Get Off My Lawn: How to Protect Your Lawn from Weeds, Pests, and Intruders
Achieving the ideal beautiful lawn and maintaining it consistently often seems like an impossible task. However, having a well-kept lawn is extremely important not only for property value, but for your enjoyment and security inside a home. Whether you are a landlord maintaining your rental property for active tenants, a homeowner actively showing your property, or renting a house that offers minimal or no lawn care services, proactive and thorough lawn care is essential. There are many steps you can take to improve the quality and consistency of your lawn or backyard while minimizing the costs of professional landscaping or pest control services. Keep your home safe and your lawn healthy with these tips:
Reducing Weed Growth
The best way to minimize the growth of weeds is to maintain a healthy and full lawn. Be sure to fertilize your lawn regularly, about every 6 weeks, to keep the grass thick and thriving. The thicker and healthier your grass is, the less space weeds have to grow. Apply a specific weed preventer along with your fertilizer for the weeds that are in season. You should also consider aerating and dethatching your lawn occasionally, as this can also improve the strength of your lawn and reduce pest infestations. You can rent aerators and dethatching rakes to do this yourself or hire a professional lawn company.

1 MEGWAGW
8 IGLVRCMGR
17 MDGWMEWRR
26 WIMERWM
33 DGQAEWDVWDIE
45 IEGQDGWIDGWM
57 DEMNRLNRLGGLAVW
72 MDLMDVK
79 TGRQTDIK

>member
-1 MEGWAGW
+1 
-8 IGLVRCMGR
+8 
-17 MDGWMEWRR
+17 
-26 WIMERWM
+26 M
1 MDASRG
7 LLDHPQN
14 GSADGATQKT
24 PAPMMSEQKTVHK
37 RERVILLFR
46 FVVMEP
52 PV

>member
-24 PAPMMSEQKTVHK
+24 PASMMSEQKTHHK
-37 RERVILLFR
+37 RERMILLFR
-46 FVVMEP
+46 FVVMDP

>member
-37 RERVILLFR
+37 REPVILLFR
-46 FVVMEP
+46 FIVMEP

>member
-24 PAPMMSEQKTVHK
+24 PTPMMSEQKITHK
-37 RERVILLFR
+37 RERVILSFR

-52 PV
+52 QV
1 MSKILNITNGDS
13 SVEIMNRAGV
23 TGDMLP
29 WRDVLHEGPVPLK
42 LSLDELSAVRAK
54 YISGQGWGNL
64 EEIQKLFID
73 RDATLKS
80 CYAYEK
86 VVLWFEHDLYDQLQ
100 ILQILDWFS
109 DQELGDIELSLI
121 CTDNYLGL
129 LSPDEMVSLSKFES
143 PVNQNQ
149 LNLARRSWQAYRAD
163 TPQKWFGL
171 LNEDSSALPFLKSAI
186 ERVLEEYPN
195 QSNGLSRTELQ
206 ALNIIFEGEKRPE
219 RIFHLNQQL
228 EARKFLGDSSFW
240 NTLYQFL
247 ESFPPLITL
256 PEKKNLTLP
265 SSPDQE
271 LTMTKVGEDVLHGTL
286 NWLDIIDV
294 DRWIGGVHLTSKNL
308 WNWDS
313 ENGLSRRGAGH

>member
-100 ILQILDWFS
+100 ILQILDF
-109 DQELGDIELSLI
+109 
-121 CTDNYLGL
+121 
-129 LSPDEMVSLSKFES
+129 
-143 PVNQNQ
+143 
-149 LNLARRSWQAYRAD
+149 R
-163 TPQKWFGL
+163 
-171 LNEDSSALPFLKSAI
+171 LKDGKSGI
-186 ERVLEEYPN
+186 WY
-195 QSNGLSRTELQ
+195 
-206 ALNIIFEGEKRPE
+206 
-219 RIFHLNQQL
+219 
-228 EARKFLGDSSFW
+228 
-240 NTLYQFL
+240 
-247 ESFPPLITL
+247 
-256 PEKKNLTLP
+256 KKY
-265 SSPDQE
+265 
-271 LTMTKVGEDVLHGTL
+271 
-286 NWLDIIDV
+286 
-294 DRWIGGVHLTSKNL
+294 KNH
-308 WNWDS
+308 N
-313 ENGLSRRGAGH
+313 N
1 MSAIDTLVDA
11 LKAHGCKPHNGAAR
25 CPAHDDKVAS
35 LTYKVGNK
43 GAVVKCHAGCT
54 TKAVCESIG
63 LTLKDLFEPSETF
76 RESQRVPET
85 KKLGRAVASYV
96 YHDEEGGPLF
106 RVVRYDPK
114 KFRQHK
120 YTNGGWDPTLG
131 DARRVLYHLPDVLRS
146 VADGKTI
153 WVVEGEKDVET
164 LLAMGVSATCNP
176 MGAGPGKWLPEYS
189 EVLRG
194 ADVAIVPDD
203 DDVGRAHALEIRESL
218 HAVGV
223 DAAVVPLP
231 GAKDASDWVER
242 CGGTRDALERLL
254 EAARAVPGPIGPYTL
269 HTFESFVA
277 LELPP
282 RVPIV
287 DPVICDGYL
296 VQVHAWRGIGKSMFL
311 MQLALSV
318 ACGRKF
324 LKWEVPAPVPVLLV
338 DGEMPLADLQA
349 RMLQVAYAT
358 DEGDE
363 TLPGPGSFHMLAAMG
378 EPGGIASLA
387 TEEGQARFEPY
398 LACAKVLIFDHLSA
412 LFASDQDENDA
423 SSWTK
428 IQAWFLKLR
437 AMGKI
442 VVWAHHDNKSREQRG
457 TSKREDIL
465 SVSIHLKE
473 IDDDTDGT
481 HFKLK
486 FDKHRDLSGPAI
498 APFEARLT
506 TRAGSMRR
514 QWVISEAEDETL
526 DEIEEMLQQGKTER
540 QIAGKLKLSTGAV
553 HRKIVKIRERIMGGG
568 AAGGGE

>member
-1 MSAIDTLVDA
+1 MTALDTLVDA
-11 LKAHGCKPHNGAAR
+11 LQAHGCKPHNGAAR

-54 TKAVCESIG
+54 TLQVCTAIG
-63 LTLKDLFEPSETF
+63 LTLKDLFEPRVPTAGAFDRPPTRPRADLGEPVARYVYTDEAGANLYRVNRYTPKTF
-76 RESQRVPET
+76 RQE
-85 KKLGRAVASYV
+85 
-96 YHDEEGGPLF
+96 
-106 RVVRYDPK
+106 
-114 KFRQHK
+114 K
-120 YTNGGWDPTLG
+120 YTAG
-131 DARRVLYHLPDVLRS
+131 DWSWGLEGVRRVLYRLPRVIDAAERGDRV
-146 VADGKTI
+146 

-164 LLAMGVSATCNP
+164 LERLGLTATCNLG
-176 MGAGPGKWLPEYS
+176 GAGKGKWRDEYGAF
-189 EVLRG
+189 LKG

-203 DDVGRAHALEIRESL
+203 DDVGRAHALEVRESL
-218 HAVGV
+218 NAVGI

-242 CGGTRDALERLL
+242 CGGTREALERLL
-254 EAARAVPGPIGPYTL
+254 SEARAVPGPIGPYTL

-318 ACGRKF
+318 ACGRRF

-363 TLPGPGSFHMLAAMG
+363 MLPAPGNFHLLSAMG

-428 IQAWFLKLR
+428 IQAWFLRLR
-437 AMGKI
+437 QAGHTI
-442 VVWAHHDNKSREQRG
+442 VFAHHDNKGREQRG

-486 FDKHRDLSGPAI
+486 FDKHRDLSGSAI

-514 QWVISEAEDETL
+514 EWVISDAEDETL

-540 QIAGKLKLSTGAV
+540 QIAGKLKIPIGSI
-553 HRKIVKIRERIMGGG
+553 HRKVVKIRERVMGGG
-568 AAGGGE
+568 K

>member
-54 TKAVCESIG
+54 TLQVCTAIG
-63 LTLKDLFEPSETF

The most commonly made mistake in lawn care is mowing excessively. Although mowing on a regular basis keeps your lawn looking sharp, mowing a little less often actually protects your lawn from weeds. Instead of mowing every week, try every other week or wait until your grass is one-third above the ideal mowing height. Additionally, mowing your grass at a taller height reduces the amount of sunlight that reaches the soil, making it more difficult for weeds to sprout. The ideal mowing height depends on the type of grass you have, but generally most grasses should remain 1 to 3 inches long. Pull up a patch of grass and take it to a local gardening center to have it identified and find out the ideal length for your grass type.
The third way to build a strong and healthy lawn and prevent weed growth is to water deeply and not so often. Deep and infrequent watering will promote the growth of longer roots compared to frequent, shallow watering. This makes your grass more resilient and crowds out weeds.
Of course, opting to use mulch or another grass alternative in areas of your yard where grass struggles to grow makes weed management much easier.